The early voting numbers don’t indicate a red wave, just the possibility of one if everything breaks right for Republicans. This is not like 2014, when all the early voting data confirmed a red wave – I knew after a couple of days – and it was just a question of how many boats would be lifted by the red tide.

This year, the Democrats have a slight advantage with more mail to come enhancing that edge. The Democrats are in the game — a game they have no right to be in, considering President Biden’s subterranean numbers and sticker shock everywhere Nevadans shop…

The two top of ticket races – U.S. Senate and governor – are very difficult to pick. I would not be surprised by any outcome — both incumbents win, both incumbents lose or a split decision.

As Ralston noted of Nevada, the real question is whether a crush of rural Republicans are really waiting to flood the polls on Election Day or whether Democratic city/suburban dwellers will continue to romp despite the fact that they have already amassed a clear early-vote tally. That dynamic tracks very closely with the national state of play, where Democrats have banked several million more early votes than Republicans, but anything could still happen.

One thing we can be absolutely certain of: The analysts and pundits who issued a tsunami of red-wave predictions this cycle have no clue who will ultimately turn out on Election Day. Don’t take it from me: take it from Cook Political Report handicapper Dave Wasserman.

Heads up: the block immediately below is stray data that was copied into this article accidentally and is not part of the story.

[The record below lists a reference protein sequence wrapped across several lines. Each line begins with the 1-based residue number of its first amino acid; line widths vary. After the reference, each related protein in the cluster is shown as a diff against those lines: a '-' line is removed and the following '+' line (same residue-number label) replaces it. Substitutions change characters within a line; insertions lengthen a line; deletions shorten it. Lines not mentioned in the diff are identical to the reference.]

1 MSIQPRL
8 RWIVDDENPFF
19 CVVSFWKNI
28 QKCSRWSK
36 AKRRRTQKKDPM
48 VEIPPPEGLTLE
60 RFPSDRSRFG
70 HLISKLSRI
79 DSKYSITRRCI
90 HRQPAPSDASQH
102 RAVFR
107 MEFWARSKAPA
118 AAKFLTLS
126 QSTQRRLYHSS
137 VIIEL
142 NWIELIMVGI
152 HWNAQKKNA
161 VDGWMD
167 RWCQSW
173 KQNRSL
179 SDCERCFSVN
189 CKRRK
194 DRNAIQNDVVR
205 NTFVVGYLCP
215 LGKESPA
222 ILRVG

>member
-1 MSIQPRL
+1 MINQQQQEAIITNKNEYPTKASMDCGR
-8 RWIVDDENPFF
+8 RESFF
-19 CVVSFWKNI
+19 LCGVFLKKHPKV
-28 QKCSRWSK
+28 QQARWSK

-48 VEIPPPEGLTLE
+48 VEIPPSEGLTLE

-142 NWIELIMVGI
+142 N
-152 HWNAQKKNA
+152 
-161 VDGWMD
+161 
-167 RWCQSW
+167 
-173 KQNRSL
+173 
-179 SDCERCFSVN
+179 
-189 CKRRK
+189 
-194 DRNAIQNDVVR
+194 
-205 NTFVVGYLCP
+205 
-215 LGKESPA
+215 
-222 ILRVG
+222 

“We are, in many respects, stumbling through the dark with headlamps and flashlights,” Wasserman told The Daily Beast. “And we have a vague understanding of where these races stand, but there are bound to be surprises.”

Count on surprises, folks, is probably the best advice. Many of the top-tier Senate and gubernatorial races are so tight that they may simply come down to a matter of which state parties and their candidates put together a better Get Out The Vote operation. For now, instead of this looking like a midterm where everything breaks one way at the last second, it could very well be a contest-by-contest election.

Looking for something to do with all that pre-Election Day energy? Democratic campaigns all over the country need your help to get out the vote tomorrow. Mobilize is your one-stop shop to get connected with campaigns anywhere in the country that need volunteers to call, text, and knock on doors. Click here to view and sign up for virtual GOTV opportunities or to find GOTV activities near you!

At long last, the 2022 midterms are almost here! With the battle for the House front and center, we give you a window into the key races on a final pre-election episode of The Downballot. We discuss a wide range of contests that will offer insight into how the night is going, including top GOP pickup opportunities, second-tier Republican targets, and the seats where Democrats are on offense. And with many vote tallies likely to stretch on for some time, we also identify several bellwether races in states that count quickly.